Sue and Roger Main watch fireworks in Fenton, Mich., on Saturday. John Ehlke/AP
Owner Mark Slevin's dog Ringo leaps off the dock into the pool as he retrieves a bumper during the DockDogs competition in downtown Houston, Sunday. Hundreds of dogs competed in different categories over the holiday weekend. David J. Phillip/AP
Soccer freestyler Iya Traore from Guinea performs with a ball in the gardens of Montmartre's Sacre Coeur Basilica in Paris, Sunday. Benoit Tessier/Reuters
Spain's Rafael Nadal celebrates after defeating Tomas Berdych of the Czech Republic during the men's singles final at the All England Lawn Tennis Championships at Wimbledon, Sunday. Alastair Grant/AP
Dressed to represent Uncle Sam, Steve Myott, of Greenville, North Carolina, shakes hands with visitors from atop his stilts near the US Capitol on the National Mall in Washington before the start the Fourth of July, Independence Day, parade Sunday. Jacquelyn Martin/AP
Fabian Cancellara of Switzerland, wearing the overall leader's yellow jersey (c.) and Lance Armstrong of the US (r.) wait prior to the start of the first stage of the Tour de France cycling race over 223,5 kilometers (139 miles) with start in Rotterdam, Netherlands and finish in Brussels, Belgium, Sunday. Bas Czerwinski/AP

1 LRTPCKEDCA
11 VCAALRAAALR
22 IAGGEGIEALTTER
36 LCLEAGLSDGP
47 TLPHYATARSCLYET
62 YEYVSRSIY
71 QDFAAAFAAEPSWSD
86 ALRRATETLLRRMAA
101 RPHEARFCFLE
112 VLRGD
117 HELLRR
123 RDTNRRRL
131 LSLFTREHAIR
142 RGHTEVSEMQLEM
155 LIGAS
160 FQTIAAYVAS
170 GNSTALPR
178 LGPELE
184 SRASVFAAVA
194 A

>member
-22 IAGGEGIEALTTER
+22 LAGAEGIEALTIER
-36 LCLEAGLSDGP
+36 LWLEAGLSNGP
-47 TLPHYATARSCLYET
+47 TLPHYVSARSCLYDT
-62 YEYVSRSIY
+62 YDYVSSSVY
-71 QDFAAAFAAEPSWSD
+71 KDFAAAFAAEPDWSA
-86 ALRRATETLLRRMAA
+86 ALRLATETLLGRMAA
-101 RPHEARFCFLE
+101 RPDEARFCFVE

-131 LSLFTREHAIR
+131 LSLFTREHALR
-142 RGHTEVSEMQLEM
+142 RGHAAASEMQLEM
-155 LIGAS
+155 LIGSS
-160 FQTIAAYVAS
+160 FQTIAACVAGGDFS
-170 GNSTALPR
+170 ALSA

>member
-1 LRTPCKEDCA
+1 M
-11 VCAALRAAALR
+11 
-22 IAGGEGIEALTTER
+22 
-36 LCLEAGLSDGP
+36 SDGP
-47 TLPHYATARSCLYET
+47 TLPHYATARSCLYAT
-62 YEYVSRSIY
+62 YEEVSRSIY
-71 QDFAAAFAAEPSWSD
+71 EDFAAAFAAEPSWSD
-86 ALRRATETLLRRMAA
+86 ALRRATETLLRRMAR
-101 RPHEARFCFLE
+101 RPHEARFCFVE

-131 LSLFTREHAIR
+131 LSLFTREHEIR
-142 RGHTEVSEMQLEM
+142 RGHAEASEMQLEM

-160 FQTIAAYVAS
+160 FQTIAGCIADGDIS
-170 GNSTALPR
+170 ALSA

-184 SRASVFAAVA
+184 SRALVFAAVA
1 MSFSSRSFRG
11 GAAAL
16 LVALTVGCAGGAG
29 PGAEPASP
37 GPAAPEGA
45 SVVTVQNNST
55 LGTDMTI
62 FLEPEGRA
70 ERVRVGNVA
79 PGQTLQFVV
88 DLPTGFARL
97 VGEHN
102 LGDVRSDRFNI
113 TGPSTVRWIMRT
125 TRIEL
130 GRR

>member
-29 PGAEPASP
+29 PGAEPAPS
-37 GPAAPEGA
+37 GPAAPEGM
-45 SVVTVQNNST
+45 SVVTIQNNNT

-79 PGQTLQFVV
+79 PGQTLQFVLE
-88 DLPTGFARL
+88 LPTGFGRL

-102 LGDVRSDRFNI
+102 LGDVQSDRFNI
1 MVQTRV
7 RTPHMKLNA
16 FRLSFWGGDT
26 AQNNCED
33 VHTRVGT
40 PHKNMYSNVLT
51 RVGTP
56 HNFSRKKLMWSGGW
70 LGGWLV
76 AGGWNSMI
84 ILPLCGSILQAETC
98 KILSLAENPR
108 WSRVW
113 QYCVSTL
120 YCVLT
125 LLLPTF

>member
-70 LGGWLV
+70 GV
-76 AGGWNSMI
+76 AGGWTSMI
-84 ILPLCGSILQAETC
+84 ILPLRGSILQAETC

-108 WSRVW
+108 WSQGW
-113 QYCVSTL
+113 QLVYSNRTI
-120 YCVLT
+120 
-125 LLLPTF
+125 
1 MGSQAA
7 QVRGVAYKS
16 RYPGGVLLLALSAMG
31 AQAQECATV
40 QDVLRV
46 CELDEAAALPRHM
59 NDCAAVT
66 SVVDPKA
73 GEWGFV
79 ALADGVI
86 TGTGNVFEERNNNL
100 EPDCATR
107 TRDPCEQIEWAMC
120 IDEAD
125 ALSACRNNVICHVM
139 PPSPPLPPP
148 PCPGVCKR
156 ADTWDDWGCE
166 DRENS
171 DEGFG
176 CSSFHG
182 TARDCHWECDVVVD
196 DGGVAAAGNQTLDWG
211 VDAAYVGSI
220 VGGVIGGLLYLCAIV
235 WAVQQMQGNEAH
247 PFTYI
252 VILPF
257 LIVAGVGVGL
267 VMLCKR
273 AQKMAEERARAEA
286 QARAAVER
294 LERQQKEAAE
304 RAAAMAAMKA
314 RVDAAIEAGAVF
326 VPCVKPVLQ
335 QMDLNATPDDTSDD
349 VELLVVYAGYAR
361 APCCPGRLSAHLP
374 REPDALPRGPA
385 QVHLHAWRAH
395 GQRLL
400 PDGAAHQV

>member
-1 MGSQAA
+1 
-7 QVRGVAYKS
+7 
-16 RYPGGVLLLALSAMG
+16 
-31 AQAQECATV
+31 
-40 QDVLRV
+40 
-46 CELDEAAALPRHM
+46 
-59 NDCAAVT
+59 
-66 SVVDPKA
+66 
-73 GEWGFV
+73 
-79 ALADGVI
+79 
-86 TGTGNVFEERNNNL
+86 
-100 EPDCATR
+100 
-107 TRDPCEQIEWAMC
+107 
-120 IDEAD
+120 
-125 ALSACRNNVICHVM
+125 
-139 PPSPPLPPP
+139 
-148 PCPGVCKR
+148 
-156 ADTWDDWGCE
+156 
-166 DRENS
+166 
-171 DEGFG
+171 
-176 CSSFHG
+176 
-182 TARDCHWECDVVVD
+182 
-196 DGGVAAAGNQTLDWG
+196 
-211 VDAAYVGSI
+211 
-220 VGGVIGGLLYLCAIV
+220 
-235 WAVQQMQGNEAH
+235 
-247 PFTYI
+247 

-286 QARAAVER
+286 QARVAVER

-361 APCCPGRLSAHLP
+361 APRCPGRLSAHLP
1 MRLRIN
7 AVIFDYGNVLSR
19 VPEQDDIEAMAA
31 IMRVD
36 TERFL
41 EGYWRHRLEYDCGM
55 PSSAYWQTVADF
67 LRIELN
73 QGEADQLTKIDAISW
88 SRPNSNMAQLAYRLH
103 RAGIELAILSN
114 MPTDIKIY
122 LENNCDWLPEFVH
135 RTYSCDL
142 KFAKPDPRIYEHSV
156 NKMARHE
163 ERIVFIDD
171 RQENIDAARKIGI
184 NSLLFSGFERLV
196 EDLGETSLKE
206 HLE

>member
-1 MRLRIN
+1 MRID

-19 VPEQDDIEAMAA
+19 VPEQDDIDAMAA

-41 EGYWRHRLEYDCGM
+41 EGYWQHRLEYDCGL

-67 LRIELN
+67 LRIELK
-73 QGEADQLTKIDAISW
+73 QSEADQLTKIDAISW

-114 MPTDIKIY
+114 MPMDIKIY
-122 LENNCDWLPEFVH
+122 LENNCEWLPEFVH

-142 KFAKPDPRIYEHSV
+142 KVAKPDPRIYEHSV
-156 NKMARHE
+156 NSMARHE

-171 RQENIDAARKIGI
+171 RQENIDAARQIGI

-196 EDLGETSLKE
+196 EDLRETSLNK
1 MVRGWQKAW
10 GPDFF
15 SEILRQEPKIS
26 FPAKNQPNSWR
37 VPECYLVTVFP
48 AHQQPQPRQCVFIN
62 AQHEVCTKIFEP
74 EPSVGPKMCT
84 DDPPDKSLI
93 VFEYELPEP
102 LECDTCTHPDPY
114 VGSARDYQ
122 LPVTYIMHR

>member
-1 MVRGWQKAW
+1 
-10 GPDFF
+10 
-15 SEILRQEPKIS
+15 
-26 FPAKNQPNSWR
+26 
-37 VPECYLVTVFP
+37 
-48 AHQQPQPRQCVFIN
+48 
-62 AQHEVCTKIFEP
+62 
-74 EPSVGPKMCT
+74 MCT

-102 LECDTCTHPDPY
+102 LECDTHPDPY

Royal supporters await the arrival of Britain's Queen Elizabeth and her husband Prince Philip at St. James Cathedral in Toronto, Sunday. Fred Thornhill/Reuters
A South African man removes the netting from a goal after a soccer game in Riverlea Extension neighborhood in Johannesburg, South Africa, Sunday. Ghana's cruel exit from the World Cup at the hands of Uruguay has yet again left Africa out of the final stages. Bernat Armangue/AP
Mitzi Webber of the South Florida Trail Riders, carries an American flag as she rides Pokemon in a Fourth of July parade in Key Biscayne, Fla., Sunday. Wilfredo Lee/AP
She gained worldwide fame for her detective novels and refused to be bound by a single genre.
ByJill Lawless, Associated Press
P.D. James took the classic British detective story into tough modern terrain, complete with troubled relationships and brutal violence, and never accepted that crime writing was second-class literature.